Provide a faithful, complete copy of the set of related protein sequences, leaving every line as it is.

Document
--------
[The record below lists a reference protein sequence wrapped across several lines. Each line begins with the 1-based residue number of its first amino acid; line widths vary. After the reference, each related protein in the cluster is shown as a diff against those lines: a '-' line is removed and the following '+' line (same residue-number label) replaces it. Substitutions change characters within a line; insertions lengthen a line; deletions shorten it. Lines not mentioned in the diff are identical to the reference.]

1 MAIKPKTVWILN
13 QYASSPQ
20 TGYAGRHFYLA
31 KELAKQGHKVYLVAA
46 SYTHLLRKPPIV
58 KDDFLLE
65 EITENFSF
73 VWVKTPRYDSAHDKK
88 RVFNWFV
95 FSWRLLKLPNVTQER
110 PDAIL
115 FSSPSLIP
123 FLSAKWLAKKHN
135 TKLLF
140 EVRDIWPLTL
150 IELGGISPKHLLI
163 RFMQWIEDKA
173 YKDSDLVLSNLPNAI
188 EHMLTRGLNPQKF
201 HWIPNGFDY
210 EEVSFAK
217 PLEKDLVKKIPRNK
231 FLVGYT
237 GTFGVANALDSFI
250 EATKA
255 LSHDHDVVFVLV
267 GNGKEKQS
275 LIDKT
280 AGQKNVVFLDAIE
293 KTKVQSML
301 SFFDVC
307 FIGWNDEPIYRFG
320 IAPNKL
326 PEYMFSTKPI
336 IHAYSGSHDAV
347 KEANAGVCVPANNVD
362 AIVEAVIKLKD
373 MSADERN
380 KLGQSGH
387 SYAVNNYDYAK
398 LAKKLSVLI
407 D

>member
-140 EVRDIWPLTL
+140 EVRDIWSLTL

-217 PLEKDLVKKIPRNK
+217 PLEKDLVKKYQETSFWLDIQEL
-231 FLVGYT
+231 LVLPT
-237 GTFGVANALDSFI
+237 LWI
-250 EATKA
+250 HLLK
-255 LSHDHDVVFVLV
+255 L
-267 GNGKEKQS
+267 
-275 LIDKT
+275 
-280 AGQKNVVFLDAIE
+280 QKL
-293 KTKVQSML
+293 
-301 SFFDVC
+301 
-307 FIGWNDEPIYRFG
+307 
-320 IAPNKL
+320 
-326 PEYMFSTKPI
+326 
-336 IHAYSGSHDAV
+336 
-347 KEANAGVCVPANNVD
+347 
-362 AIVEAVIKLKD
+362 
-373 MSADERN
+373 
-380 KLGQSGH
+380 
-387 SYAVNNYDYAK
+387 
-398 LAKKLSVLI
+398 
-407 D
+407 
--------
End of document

[The record below lists a reference protein sequence wrapped across several lines. Each line begins with the 1-based residue number of its first amino acid; line widths vary. After the reference, each related protein in the cluster is shown as a diff against those lines: a '-' line is removed and the following '+' line (same residue-number label) replaces it. Substitutions change characters within a line; insertions lengthen a line; deletions shorten it. Lines not mentioned in the diff are identical to the reference.]

1 MAIKPKTVWILN
13 QYASSPQ
20 TGYAGRHFYLA
31 KELAKQGHKVYLVAA
46 SYTHLLRKPPIV
58 KDDFLLE
65 EITENFSF
73 VWVKTPRYDSAHDKK
88 RVFNWFV
95 FSWRLLKLPNVTQER
110 PDAIL
115 FSSPSLIP
123 FLSAKWLAKKHN
135 TKLLF
140 EVRDIWPLTL
150 IELGGISPKHLLI
163 RFMQWIEDKA
173 YKDSDLVLSNLPNAI
188 EHMLTRGLNPQKF
201 HWIPNGFDY
210 EEVSFAK
217 PLEKDLVKKIPRNK
231 FLVGYT
237 GTFGVANALDSFI
250 EATKA
255 LSHDHDVVFVLV
267 GNGKEKQS
275 LIDKT
280 AGQKNVVFLDAIE
293 KTKVQSML
301 SFFDVC
307 FIGWNDEPIYRFG
320 IAPNKL
326 PEYMFSTKPI
336 IHAYSGSHDAV
347 KEANAGVCVPANNVD
362 AIVEAVIKLKD
373 MSADERN
380 KLGQSGH
387 SYAVNNYDYAK
398 LAKKLSVLI
407 D

>member
-140 EVRDIWPLTL
+140 EVRDIWSLTL

-217 PLEKDLVKKIPRNK
+217 PLEKDLVKKYQETSFWLDIQEL
-231 FLVGYT
+231 LVLPT
-237 GTFGVANALDSFI
+237 LWI
-250 EATKA
+250 HLLK
-255 LSHDHDVVFVLV
+255 L
-267 GNGKEKQS
+267 
-275 LIDKT
+275 
-280 AGQKNVVFLDAIE
+280 QKL
-293 KTKVQSML
+293 
-301 SFFDVC
+301 
-307 FIGWNDEPIYRFG
+307 
-320 IAPNKL
+320 
-326 PEYMFSTKPI
+326 
-336 IHAYSGSHDAV
+336 
-347 KEANAGVCVPANNVD
+347 
-362 AIVEAVIKLKD
+362 
-373 MSADERN
+373 
-380 KLGQSGH
+380 
-387 SYAVNNYDYAK
+387 
-398 LAKKLSVLI
+398 
-407 D
+407 